tcpdchk examines your tcp wrapper configuration and reports all potential and real problems it can find. The program examines the tcpd access control files (by default, these are /etc/hosts.allow and /etc/hosts.deny), and compares the entries in these files against entries in the inetd network configuration file.
tcpdchk reports problems such as non-existent pathnames; services that appear in tcpd access control rules, but are not controlled by tcpd; services that should not be wrapped; non-existent host names or non-internet address forms; occurrences of host aliases instead of official host names; hosts with a name/address conflict; inappropriate use of wildcard patterns; inappropriate use of NIS netgroups or references to non-existent NIS netgroups; references to non-existent options; invalid arguments to options; and so on.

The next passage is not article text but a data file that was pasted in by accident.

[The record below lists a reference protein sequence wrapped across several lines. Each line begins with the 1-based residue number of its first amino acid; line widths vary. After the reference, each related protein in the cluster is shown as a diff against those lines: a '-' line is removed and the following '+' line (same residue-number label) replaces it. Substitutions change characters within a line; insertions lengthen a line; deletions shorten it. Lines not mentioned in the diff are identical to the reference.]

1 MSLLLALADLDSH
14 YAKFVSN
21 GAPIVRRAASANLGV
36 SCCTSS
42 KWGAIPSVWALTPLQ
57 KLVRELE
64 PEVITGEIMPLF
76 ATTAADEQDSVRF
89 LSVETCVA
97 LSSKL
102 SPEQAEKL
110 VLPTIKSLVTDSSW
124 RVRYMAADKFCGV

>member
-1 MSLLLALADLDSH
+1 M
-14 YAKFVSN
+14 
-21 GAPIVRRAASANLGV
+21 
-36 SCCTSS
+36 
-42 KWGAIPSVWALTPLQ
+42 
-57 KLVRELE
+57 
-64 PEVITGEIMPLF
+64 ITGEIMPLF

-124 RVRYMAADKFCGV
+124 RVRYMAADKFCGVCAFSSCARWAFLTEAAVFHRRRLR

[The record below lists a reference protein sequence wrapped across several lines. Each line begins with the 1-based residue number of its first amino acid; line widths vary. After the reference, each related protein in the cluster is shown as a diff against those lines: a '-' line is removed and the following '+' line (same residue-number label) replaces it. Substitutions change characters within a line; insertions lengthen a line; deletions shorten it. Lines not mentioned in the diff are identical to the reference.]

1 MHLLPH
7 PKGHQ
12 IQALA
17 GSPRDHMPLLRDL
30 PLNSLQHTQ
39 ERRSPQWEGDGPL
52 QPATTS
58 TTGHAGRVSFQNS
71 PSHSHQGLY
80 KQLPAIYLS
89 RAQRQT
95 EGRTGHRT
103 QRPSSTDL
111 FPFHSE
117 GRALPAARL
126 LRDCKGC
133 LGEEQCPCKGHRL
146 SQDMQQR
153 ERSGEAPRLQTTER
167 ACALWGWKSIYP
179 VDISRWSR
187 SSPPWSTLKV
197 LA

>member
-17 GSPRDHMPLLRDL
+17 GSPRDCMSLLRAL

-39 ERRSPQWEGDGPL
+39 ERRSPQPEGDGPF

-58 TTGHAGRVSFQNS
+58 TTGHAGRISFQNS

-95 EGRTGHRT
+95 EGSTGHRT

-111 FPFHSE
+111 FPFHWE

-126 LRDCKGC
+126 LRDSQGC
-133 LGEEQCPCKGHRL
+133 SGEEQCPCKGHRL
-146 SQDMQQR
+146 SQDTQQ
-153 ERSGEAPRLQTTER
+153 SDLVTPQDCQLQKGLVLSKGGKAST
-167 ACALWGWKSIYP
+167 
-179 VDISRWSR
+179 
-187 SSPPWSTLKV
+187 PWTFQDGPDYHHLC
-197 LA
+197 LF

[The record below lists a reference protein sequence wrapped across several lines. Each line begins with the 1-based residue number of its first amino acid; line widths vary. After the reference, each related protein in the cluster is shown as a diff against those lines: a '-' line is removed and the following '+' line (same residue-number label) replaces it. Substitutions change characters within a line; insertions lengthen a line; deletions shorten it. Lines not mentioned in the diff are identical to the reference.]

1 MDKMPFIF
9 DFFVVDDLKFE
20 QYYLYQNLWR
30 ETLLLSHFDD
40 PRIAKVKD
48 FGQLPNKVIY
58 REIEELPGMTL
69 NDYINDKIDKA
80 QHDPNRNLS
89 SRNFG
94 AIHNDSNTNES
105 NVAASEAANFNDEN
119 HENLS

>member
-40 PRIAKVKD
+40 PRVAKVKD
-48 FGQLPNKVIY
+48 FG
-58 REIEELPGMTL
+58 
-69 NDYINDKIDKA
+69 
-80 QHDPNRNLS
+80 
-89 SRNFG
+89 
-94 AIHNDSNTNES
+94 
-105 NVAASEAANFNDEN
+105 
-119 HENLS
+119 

Where possible, tcpdchk provides a helpful suggestion to fix the problem.
The default locations of the tcpd access control tables are:
tcpdmatch(8), explain what tcpd would do in specific cases. hosts_access(5), format of the tcpd access control tables. hosts_options(5), format of the language extensions. inetd.conf(5), format of the inetd control file.
Wietse Venema ([email protected]), Department of Mathematics and Computing Science, Eindhoven University of Technology Den Dolech 2, P.O. Box 513, 5600 MB Eindhoven, The Netherlands